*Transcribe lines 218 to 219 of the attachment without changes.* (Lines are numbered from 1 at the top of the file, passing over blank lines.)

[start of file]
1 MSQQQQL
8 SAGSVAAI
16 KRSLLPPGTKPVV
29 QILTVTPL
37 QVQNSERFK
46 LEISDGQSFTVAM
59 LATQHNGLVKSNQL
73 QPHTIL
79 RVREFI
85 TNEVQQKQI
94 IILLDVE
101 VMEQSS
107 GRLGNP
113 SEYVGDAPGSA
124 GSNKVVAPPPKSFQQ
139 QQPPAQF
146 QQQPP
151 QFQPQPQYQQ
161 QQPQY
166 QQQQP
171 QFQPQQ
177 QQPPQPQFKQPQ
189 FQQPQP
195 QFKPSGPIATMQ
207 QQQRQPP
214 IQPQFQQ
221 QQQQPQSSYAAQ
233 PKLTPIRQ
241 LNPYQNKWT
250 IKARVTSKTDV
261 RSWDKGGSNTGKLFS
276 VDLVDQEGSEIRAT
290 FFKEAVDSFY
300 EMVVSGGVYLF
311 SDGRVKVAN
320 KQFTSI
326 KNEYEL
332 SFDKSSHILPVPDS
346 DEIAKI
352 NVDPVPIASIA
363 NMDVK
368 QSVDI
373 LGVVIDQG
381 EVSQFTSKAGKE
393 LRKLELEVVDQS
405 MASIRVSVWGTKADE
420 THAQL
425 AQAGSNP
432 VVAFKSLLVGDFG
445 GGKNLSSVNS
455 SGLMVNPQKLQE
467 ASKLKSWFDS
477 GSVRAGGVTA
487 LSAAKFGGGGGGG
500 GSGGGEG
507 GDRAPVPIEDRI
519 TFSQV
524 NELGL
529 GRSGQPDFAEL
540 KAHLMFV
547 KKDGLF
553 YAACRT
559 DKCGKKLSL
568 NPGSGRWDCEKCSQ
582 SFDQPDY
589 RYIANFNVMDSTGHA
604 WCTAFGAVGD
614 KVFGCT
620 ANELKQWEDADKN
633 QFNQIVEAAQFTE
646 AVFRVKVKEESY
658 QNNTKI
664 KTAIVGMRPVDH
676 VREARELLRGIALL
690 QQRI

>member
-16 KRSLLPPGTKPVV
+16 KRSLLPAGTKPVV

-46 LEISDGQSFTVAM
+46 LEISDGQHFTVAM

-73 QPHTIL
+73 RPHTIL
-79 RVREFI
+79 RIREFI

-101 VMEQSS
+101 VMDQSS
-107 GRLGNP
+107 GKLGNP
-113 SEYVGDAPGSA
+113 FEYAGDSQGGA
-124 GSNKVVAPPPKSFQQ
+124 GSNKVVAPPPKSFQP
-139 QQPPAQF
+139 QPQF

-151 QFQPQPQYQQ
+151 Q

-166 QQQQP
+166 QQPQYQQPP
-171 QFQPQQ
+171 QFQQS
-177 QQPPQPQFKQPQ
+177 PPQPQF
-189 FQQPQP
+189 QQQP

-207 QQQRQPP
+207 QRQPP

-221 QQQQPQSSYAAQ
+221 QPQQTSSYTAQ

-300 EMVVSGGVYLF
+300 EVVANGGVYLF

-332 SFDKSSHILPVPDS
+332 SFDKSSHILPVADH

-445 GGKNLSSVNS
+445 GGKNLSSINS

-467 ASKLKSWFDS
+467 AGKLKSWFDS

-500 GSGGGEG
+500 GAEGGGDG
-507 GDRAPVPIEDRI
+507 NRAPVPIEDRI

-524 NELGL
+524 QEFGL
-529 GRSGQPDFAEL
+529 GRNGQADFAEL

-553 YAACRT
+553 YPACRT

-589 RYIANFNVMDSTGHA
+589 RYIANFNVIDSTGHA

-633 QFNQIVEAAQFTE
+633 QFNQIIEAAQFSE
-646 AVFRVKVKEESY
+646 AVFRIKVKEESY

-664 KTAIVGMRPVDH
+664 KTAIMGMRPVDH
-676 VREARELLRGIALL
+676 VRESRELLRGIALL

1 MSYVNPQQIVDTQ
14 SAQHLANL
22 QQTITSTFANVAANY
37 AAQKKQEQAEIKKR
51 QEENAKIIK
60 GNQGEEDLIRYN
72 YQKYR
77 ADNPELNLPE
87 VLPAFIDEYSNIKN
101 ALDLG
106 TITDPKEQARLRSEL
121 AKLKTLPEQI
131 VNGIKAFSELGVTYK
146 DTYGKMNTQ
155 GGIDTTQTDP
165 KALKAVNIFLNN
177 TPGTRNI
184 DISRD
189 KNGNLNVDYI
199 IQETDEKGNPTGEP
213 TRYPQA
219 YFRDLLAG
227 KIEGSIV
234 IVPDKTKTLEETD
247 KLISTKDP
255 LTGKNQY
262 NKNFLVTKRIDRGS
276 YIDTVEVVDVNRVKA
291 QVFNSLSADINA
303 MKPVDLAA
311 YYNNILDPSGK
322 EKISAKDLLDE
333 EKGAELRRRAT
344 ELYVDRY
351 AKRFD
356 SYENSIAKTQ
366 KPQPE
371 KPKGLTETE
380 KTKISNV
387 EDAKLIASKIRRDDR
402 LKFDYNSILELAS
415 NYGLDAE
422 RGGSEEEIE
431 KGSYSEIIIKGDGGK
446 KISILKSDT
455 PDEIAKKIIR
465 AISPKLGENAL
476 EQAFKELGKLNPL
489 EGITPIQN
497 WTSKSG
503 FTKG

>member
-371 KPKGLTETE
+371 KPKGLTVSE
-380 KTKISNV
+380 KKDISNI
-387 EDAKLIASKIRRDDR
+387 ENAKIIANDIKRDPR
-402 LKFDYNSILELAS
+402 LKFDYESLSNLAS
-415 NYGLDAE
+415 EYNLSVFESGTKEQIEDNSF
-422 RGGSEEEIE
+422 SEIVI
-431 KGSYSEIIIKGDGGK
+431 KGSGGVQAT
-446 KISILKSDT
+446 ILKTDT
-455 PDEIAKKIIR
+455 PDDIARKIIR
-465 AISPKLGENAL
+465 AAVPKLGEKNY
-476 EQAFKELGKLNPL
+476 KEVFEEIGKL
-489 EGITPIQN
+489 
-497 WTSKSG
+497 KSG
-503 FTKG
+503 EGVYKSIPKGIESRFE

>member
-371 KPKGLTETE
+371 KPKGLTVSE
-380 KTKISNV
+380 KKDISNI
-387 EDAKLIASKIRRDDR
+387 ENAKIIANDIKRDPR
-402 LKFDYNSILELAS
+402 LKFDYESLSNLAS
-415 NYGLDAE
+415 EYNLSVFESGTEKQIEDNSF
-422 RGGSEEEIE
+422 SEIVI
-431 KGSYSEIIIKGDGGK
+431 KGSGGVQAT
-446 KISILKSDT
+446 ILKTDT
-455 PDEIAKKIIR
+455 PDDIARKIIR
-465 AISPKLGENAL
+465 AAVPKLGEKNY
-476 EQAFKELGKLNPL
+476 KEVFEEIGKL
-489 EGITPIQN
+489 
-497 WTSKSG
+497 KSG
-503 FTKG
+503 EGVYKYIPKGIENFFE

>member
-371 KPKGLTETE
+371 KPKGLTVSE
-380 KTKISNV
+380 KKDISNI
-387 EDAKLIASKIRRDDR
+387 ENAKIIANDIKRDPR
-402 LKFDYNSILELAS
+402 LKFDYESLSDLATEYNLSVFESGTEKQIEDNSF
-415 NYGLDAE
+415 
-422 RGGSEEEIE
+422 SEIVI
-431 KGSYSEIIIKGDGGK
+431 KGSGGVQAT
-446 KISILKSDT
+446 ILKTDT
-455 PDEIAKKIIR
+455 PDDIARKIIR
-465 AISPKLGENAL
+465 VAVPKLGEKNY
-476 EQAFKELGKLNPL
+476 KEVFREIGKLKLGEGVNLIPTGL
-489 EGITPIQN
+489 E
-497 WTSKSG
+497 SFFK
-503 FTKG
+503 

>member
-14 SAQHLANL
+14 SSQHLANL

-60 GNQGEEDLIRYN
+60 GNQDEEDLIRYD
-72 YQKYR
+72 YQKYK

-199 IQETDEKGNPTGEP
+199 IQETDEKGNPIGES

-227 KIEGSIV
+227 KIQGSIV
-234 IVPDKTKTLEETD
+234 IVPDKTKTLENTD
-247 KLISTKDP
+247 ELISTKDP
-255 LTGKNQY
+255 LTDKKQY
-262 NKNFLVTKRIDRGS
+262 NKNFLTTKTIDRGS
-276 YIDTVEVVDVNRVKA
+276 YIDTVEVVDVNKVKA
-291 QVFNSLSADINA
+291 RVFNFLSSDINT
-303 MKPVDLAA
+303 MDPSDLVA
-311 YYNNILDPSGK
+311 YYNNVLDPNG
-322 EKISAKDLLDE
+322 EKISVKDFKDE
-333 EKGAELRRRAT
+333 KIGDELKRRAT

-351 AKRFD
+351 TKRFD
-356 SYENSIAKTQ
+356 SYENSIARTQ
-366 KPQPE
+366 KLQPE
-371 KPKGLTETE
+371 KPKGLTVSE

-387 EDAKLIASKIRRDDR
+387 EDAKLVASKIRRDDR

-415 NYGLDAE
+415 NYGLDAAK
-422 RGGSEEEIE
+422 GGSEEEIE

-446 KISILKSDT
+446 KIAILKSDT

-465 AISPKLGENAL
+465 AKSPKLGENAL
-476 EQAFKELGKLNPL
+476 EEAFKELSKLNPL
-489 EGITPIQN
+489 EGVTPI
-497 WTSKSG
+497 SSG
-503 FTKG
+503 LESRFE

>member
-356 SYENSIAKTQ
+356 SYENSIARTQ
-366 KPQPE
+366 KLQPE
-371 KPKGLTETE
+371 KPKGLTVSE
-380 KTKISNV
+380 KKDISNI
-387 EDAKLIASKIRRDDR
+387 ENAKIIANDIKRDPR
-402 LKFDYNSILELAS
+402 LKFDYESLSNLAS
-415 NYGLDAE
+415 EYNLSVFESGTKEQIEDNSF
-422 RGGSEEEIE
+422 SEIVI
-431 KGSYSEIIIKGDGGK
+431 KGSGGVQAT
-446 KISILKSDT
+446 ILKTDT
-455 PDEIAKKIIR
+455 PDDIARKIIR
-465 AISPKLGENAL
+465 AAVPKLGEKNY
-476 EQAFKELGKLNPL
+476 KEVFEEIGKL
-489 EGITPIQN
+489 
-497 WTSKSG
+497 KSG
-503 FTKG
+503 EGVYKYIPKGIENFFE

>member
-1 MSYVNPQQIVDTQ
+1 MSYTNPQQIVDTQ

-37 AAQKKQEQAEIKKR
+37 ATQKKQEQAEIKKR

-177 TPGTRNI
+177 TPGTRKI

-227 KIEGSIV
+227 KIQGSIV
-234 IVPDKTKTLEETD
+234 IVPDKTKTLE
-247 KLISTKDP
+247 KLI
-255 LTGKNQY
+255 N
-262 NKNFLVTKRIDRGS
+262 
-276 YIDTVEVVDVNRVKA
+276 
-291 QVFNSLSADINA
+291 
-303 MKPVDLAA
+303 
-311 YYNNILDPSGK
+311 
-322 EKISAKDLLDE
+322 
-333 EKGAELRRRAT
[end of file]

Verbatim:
-371 KPKGLTETE
+371 KPKGLTVSE